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Industry news round up

Leitchville factory restarts cheese making

Murray Goulburn’s factory has resumed cheese production at Leitchville after a 20-week shutdown. The factory usually closes for eight weeks for maintenance, but the company decided on the extended closure this year because of low milk prices. Managing director Peter Brady says the plant reopened on time yesterday, with all 60 staff coming back to work this week.

“We start to gradually bring in milk to build the production up and then as that increases with normal spring production of milk the plant increases up to its normal full capacity,” he said.

Bundaberg Sugar workers set to strike

More than 200 workers from Bundaberg Sugar, in south-east Queensland, will walk off the job on Thursday after failing to resolve an industrial dispute. The Australian Workers Union (AWU) says the 24-hour strike is in response to plans to cut travel leave entitlements. There is also an indefinite ban on overtime. The AWU met management yesterday afternoon to try to avoid the strike action, but the parties were unable to reach agreement.

Islanders move to gazump gourmet groupies

King Island producers are spear-heading a campaign for federal protection against cheap copy-cat imposters. The island is often considered the cream of the state’s gourmet brands, renowned for its gourmet, beef seafood and dairy. But producers on the island say jobs and incomes are under threat with an increasing number of copy-cat producers slapping the label on their products. Grant Courtney from the Australasian Meat Industry Workers Union says the proof is in the numbers. “The King Island brand alone, you’re looking at 27,000 animals that get processed and generally about half a million get sold.”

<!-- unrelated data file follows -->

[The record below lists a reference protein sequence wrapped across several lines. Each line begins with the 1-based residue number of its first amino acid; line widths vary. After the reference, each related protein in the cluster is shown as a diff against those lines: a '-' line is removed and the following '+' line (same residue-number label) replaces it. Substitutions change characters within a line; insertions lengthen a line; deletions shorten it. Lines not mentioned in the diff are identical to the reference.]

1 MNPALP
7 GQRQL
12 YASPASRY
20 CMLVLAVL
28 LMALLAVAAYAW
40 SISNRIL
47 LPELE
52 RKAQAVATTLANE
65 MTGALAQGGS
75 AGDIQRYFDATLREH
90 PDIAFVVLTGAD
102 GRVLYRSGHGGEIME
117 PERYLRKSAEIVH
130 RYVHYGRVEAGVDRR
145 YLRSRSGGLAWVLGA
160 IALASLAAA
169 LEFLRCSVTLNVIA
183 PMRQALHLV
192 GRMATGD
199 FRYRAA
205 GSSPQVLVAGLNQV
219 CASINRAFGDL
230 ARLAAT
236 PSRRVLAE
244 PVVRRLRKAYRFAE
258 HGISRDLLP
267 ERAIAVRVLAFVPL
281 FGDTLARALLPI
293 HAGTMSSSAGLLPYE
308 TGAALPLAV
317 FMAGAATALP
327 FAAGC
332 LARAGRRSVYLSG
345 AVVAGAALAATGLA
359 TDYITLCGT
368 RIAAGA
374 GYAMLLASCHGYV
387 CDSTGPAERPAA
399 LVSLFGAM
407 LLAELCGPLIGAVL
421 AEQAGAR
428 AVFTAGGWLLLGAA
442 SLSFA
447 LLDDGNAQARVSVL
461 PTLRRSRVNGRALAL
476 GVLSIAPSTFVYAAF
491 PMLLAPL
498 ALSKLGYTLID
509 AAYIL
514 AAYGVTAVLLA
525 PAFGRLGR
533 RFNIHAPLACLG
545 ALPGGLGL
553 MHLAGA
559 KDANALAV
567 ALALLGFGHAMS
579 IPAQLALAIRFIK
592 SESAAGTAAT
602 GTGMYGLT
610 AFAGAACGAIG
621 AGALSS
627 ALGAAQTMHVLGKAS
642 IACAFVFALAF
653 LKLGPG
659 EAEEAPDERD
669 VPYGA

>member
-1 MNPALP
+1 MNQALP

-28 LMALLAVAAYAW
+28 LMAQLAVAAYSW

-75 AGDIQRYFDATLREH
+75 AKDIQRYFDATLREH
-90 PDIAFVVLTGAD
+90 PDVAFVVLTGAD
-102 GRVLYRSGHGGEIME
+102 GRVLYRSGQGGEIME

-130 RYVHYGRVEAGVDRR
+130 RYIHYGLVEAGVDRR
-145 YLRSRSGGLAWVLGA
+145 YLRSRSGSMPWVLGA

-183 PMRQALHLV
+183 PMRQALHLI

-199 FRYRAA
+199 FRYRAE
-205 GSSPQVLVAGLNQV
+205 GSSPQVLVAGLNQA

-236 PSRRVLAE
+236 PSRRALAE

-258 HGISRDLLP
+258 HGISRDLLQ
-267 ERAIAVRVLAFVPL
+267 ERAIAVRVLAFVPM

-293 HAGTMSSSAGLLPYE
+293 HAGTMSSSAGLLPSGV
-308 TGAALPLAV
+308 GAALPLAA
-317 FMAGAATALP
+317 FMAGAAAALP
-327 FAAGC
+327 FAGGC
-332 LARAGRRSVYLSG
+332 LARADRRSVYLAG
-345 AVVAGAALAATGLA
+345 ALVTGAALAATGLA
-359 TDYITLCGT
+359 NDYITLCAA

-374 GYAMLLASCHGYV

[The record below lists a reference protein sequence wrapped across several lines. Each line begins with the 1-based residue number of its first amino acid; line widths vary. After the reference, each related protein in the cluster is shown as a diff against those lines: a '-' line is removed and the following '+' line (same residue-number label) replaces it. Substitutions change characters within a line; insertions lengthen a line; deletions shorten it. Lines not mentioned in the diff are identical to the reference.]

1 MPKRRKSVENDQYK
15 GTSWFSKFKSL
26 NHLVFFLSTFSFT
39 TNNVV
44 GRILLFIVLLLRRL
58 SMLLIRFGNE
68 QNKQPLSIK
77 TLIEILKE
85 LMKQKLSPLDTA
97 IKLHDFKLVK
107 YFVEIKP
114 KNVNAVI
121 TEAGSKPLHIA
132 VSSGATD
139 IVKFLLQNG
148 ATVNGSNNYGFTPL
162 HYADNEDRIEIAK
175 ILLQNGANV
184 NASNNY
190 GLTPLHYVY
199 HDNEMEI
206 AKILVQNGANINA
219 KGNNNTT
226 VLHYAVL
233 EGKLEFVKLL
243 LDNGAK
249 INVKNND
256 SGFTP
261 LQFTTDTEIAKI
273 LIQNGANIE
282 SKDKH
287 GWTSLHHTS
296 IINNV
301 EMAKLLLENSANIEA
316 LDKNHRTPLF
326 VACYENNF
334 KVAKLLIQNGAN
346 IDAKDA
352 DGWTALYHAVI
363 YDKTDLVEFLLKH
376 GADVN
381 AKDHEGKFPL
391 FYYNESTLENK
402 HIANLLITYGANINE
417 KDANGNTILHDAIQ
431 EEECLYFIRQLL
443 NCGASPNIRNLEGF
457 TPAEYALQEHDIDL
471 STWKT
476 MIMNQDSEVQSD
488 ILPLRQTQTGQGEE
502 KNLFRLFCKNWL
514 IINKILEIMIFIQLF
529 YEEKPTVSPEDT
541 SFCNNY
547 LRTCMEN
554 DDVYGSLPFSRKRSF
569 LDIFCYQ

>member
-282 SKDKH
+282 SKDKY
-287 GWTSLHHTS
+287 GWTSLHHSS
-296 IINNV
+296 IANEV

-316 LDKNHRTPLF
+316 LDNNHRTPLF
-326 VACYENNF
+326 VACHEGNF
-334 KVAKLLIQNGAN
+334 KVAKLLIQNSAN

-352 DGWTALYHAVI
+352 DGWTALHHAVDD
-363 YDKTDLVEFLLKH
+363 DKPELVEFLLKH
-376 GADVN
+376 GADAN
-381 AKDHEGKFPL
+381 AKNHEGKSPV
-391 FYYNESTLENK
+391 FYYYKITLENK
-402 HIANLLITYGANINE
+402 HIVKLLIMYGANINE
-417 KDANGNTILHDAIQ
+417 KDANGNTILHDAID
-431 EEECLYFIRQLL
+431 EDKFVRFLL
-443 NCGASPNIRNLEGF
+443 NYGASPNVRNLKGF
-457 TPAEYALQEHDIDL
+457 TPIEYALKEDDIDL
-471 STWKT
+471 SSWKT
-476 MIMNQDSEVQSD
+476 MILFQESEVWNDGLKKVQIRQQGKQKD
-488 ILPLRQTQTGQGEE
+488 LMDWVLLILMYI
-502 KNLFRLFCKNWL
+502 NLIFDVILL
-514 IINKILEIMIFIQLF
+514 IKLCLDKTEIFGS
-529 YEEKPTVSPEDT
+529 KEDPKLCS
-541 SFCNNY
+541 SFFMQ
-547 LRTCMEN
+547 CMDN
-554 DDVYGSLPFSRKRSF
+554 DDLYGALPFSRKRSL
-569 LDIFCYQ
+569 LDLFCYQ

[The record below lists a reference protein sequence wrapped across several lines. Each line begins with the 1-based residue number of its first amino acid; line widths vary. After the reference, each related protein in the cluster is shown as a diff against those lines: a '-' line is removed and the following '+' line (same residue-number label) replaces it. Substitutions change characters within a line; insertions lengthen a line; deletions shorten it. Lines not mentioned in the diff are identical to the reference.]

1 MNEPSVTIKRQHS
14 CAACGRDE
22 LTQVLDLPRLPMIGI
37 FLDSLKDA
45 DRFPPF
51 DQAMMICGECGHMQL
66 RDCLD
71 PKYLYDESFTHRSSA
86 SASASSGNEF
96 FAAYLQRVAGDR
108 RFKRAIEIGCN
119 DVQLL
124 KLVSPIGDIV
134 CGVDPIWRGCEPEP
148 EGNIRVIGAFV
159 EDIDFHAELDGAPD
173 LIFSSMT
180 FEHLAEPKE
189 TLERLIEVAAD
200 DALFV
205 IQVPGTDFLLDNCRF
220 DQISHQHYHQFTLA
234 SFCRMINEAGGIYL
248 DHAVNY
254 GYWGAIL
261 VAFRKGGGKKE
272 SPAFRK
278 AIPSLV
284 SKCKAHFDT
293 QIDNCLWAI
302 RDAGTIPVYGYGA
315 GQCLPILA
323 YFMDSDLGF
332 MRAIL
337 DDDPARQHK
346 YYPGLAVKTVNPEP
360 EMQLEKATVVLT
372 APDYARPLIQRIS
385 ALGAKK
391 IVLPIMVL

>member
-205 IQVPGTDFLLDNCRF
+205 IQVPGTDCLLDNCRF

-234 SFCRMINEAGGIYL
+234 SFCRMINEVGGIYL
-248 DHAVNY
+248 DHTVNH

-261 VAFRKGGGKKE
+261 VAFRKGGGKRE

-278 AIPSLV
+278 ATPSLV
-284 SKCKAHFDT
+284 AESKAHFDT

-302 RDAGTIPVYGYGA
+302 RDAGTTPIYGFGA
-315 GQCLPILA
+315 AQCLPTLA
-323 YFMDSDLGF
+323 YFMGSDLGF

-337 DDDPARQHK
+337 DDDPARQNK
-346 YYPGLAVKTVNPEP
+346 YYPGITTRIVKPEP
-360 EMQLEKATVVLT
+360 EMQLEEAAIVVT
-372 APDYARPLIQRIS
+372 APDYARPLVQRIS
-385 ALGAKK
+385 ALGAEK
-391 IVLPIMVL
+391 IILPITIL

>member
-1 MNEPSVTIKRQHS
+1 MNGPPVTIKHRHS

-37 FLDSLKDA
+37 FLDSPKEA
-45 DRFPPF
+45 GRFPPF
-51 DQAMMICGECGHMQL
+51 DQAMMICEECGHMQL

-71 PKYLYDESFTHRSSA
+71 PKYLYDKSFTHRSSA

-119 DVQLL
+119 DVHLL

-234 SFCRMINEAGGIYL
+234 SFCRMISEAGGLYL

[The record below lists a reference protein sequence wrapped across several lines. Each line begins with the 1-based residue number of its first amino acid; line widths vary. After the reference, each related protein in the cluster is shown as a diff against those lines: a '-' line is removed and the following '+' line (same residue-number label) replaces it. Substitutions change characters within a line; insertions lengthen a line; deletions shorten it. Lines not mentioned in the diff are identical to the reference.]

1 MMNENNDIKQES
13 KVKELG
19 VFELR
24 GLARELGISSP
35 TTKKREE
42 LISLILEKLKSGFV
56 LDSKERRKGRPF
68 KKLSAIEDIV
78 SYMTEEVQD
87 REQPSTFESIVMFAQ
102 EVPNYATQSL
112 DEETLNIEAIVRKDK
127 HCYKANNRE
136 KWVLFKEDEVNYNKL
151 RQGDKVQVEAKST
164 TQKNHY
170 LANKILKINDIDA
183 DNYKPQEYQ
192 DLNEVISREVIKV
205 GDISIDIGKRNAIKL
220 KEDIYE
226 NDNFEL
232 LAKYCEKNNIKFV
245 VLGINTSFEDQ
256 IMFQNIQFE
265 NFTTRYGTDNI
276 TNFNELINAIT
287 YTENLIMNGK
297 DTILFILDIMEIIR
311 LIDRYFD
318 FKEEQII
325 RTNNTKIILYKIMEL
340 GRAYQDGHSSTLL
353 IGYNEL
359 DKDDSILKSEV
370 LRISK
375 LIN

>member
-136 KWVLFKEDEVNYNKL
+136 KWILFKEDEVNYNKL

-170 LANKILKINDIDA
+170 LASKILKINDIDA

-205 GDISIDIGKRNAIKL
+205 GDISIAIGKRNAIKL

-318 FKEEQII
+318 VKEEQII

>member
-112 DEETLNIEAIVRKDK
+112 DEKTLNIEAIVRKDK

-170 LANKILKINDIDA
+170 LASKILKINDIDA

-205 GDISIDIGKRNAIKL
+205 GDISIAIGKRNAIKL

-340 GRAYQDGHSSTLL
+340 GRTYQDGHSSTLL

Last month, a Federal Select Committee on regional branding ruled out introducing laws to protect the brand. But Grant Courtney says unions will not give up on their push for federal protection. He says King Island could be used as a template for the rollout of better laws protecting regional brands. “There’s simply no legal framework in place. This is a Federal Government issue and the Government needs to get behind this and look after the regions in Tasmania but also regions across Australia,” he said. The union wants across-the-board accredited regional brand labelling coupled with an awareness campaign. “It’s not rocket-breaking stuff here, you would simply have on the product made and processed in Tasmania,” he said.

Chris Oldfield from the Tasmanian Farmers and Graziers Association wants the State Government to pitch in for a consultant to help weed out the frauds. “If you’re in a lot of markets in Victoria, you’ll see just plastic stickers stuck on meat saying ‘King Island’ and we doubt that a lot of that meat is ‘King Island’.” “We’re not talking about running federal court cases, we’re talking about doing simple things like encouraging retailers in the meat industry in Victoria in particular to be honest when marketing King Island products,” he said. The Treasurer Michael Aird is seeking advice on state-based brand protection but says protection is available through the ACCC.

Producers say efforts to prosecute through the federal watchdog have proved fruitless. They have launched a branding campaign of their own, designing a new logo to help distinguish King Island products. King Island seafood producer Donna Whitehouse-Summers says the lack of protection from the ACCC has forced islanders to take matters into their own hands. “Through the ACCC the onus has been on us to prove that the product is not a King Island product, and this is just one way that we can promote and protect and hopefully keep jobs on King Island.” Lobsters will be the first to be tagged as authentic King Islanders.

Source: ABC

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